On 12th March 2020, the Office of the Commissioner for Revenue (“CfR”) published new guidelines (the “Guidelines”) in connection with the leasing of pleasure yachts and the corresponding treatment of such leases for VAT purposes, which guidelines are essentially based on Article 59a of the EU VAT Directive.
Malta has in recent years become an attractive base for anyone involved in the aviation industry. Malta’s Aviation Registry has in fact continued to achieve a steady growth with a record of 61 aircraft registered in 2015. The success of the Aviation Registry is sustained by fiscal incentives including a low corporate tax regime as well as rebate on profits. This is complemented by specialised technical personnel who are readily available, flexible and accessible.
The Malta Commercial Code was launched in 2006 and brings together in one document the requirements for both yachts below 24 metres and yachts above 24 metres in order to be operated commercially. As at December 2015 more than 230 yachts, with an average length of 31 metres, are registered as commercial yachts under the Malta flag.
A company incorporated in Malta is considered to be ordinarily resident and domiciled in Malta and is therefore subject to Malta tax on its world-wide income at the standard rate of 35%. Since the 35% tax rate to which a Maltese company is subject is equivalent to the maximum progressive rate of tax applicable to its shareholders, a dividend distribution would typically result in no further tax payable at shareholder level. Moreover, the 35% tax rate is heavily reduced by application of Malta’s refundable tax credit system explained further below.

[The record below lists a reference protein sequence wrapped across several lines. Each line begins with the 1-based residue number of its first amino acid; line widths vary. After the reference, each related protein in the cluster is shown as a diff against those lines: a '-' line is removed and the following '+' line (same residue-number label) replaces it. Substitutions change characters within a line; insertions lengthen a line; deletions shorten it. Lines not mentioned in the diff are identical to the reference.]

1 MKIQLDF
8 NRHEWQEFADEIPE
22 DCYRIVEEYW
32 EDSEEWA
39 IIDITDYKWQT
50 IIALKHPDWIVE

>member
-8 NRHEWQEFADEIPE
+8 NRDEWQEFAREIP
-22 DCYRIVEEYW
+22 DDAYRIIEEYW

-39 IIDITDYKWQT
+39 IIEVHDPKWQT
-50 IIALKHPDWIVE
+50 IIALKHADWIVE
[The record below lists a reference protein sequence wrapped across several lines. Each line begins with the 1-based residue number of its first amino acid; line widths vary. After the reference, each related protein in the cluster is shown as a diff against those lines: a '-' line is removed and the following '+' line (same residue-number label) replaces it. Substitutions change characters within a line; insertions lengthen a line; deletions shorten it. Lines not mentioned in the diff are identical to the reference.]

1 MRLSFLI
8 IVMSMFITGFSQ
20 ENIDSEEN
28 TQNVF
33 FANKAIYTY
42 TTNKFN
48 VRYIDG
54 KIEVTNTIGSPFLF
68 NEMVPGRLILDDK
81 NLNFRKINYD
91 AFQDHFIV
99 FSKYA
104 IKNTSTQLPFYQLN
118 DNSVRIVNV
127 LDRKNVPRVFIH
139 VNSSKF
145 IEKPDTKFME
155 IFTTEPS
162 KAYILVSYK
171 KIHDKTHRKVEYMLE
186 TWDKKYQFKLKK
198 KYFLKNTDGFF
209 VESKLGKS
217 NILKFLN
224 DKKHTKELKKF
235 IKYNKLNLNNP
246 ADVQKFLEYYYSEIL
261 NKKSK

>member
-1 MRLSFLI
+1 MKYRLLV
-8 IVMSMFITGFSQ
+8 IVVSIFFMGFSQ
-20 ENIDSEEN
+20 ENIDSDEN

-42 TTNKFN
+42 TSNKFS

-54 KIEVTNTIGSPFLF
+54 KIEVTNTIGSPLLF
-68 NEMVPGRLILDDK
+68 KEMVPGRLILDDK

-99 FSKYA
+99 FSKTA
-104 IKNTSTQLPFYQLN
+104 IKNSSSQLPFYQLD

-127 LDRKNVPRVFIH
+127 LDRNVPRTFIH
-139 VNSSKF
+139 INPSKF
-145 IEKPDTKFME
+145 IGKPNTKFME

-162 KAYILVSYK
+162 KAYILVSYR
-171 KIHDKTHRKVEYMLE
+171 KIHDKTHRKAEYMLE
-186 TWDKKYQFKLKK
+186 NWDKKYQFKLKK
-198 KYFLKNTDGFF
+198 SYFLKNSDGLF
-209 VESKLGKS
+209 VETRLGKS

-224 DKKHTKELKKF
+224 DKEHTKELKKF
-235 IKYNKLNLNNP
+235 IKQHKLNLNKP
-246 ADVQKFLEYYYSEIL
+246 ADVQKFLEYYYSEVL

By virtue of Legal Notice LN47/2014, the Government of the Republic of Malta grants, after a rigid and thorough due diligence process, naturalisation by investment to reputable individuals and their dependants who will make a significant contribution to the social and economic development of the country. The Malta Individual Investor Programme (IIP) is the first citizenship programme in the EU to be recognised by the European Commission.
An overview of the salient provisions comprising the Maltese employment law architecture.
The trust was fully incorporated into Maltese law as a unique legal institute available indiscriminately to all and sundry by virtue of the Malta Trusts and Trustees Act. The said Trusts and Trustees Act was modelled on the Jersey trusts law (which represented a much acclaimed attempt to codify the English law of Trusts). The said Trusts and Trustees Act also transposed, into domestic law, the provisions of the Hague Convention on the Law Applicable to Trusts and on their Recognition – ratified by Malta in 1994.
Foundations are defined domestically as constituting an organisation consisting of a universality of things constituted by one or more founders whereby assets are destined either:
(i) for the fulfillment of a specified purpose – such foundations being referred to as ‘purpose foundations’; or
(ii) for the benefit of a named person or class of persons – such foundations being referred to as ‘private foundations’.